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Texas bishop weighs in on Ordinariate

Texas bishop weighs in on Ordinariate

Seeing as how the Anglican Ordinariate has set up shop in his backyard (it will run out of Houston), The Rt. Rev. Andrew Doyle, bishop of the Episcopal Diocese of Texas, thought it wise to frame the event with some of his own understanding about what it is and how it might be regarded.

We’re the richer for his recent analysis on the subject. It’s forthright and helpful.

As many of you may be aware, the Anglican Ordinariate launched nationwide this week and it will be operated out of the Roman Catholic diocesan office in Houston . The Rev. Jeffrey Steenson, a former Episcopal bishop, now a Roman Catholic priest working and teaching in Houston, will oversee the Ordinariate.

What is an Ordinariate? An ordinariate is a canonical structure within the Roman Catholic Church enabling former Anglicans to maintain their “Anglican” identity and autonomy within the Roman Church. Its precise nature may be viewed in the Anglicanorum Coetibus of November 4, 2009. The document states that the goal is “to maintain the liturgical, spiritual and pastoral traditions of the Anglican Communion within the Catholic Church, as a precious gift nourishing the faith of the members of the Ordinariate and as a treasure to be shared.”

This is not a unique event within the Roman Catholic Church. In the Roman Church there are other Latin rite churches with similar accommodations. One in particular offers a similar structure and governing principles for Eastern Churches that wanted to return to communion with the Holy See (Code of Canons of the Eastern Churches).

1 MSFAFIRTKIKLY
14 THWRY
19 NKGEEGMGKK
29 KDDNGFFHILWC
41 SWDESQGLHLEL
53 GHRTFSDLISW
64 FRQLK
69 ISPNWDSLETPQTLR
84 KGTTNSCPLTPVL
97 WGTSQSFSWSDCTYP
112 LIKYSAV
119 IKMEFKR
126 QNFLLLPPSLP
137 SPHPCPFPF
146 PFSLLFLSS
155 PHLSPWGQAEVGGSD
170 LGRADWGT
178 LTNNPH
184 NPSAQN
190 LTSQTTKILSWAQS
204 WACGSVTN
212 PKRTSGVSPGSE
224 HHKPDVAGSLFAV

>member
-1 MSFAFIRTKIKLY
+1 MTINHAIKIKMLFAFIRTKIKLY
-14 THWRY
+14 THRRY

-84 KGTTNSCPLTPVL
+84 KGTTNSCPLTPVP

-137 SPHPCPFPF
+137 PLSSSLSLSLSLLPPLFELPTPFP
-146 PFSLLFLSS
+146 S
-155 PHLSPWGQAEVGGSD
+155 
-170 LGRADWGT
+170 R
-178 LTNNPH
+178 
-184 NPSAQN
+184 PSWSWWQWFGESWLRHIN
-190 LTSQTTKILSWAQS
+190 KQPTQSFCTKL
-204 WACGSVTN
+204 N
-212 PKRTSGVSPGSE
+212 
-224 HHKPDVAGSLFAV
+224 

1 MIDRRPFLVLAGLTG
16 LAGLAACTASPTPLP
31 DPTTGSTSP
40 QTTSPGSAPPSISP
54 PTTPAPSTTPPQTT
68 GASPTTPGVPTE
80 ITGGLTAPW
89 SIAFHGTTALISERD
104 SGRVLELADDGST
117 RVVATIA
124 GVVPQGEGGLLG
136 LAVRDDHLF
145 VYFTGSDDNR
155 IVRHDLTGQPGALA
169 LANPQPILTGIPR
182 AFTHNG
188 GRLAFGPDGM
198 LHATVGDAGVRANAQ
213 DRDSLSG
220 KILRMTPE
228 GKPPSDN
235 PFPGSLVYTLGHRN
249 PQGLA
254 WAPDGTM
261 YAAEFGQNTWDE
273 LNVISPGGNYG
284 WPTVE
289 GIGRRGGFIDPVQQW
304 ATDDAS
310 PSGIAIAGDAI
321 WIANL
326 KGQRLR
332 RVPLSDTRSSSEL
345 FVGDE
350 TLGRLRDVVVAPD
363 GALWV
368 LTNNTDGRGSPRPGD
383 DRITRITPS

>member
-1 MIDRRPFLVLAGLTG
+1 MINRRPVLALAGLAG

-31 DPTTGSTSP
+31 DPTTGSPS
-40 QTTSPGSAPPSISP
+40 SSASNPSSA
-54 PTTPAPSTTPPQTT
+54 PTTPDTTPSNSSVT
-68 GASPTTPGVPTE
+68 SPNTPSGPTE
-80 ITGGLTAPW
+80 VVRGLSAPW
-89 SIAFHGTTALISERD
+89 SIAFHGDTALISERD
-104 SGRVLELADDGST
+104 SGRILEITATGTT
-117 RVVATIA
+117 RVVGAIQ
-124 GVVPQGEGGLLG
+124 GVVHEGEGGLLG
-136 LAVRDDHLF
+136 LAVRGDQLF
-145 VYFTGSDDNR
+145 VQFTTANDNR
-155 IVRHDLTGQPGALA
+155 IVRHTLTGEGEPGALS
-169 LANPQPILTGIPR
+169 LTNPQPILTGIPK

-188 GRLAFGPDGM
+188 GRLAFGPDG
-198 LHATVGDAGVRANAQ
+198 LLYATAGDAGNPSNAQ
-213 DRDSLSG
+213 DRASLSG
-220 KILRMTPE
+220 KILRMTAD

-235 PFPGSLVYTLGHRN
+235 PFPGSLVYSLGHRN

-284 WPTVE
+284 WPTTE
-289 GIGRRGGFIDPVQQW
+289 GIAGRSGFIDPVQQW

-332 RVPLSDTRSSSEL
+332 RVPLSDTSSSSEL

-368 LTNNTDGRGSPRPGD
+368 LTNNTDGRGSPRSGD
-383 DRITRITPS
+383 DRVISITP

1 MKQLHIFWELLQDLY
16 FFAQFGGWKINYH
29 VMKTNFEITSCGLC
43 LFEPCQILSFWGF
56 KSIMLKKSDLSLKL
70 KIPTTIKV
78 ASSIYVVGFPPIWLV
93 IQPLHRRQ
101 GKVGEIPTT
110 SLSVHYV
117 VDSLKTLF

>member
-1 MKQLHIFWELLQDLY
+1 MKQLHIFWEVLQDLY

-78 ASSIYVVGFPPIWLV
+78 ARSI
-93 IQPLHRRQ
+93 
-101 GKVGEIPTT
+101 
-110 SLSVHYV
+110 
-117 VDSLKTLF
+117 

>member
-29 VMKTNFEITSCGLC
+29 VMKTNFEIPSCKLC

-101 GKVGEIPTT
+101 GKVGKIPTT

This is not a new initiative. The process for the current Ordinariate began in 1977 when the Episcopal Church began ordaining women priests. A 1980 pastoral provision was granted only for the United States and it directly subjects those former Anglicans to whom it is applied to the governance of the existing local Latin Rite bishops. In October 2007 the Traditional Anglican Communion (TAC) presented a petition to the Holy See requesting full union in corporate form, an action that has resulted in the Ordinariate we see in today’s headlines. This Ordinariate was a topic of discussion at the Diocese of Texas’ Clergy Conference in 2009 when it was initially announced.

The Ordinariate is news within the Roman Catholic Church today because it shows a broadening of the Roman tradition within a Church not known for change. In the Episcopal Church and Anglican tradition, we regularly welcome and receive members from all denominations. For many years we have had a process by which a person or congregation might affiliate with our Church and become Episcopalian. While our canons have offered this provision for movement for a long time, it remains a novelty for Rome.

Not many people are expected to make a change. The Rev. Steenson and Cardinal Daniel DiNardo have represented publicly that some 1400 individuals nationally have expressed interest in joining the Roman Church. Many of these individuals are members of congregations who already have pastoral oversight of regional Latin bishops and are not members of any Episcopal diocese. In the Houston area, Our Lady of Walsingham will be participate in the Ordinariate but the congregation has never been an Episcopal Church. Other break away congregations may seek to join the Ordinariate. I know of only one retired clergyman in the Episcopal Diocese of Texas who is considering joining the Roman Church.